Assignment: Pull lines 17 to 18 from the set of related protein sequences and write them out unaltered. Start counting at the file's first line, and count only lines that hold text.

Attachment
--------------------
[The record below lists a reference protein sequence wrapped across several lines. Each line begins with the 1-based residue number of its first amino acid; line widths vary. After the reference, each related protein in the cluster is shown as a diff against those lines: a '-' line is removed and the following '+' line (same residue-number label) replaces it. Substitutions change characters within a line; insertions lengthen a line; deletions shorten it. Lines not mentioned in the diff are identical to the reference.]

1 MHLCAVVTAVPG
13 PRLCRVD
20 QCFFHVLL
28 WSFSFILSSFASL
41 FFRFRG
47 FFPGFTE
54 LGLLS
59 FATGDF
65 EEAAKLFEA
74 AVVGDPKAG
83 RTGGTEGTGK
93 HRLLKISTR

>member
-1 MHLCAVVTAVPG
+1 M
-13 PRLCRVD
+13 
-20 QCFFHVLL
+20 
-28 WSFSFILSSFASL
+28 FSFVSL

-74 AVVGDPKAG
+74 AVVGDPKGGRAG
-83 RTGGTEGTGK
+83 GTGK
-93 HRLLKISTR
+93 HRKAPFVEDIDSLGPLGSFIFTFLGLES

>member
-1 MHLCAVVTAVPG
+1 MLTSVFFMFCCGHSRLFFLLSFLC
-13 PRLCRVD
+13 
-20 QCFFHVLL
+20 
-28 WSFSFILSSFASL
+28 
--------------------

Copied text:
-13 PRLCRVD
+13 